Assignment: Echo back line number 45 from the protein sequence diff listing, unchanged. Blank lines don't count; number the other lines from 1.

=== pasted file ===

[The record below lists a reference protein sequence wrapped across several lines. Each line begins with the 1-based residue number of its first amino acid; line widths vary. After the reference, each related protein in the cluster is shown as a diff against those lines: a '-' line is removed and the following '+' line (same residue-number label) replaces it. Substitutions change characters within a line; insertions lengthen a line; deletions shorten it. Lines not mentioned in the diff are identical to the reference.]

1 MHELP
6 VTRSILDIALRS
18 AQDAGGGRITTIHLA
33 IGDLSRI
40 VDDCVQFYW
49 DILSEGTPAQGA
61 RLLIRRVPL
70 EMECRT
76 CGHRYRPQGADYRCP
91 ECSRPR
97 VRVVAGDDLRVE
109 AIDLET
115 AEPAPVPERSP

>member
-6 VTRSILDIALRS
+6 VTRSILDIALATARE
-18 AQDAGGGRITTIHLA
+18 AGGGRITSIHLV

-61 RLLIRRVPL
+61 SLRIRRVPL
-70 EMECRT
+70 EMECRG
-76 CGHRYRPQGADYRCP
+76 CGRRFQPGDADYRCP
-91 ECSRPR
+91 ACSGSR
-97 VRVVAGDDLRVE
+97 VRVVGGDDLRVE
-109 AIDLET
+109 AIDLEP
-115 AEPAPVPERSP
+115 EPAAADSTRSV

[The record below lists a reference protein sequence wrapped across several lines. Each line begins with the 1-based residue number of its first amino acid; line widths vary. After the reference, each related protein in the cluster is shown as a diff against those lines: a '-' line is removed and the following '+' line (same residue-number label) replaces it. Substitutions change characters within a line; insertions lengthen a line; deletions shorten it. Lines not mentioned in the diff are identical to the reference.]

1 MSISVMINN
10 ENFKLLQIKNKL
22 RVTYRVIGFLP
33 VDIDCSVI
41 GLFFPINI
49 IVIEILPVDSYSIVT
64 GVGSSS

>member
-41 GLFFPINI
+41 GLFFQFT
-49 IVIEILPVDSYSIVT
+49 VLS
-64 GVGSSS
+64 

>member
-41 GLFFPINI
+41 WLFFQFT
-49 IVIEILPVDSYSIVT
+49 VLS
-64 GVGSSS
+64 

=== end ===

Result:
-49 IVIEILPVDSYSIVT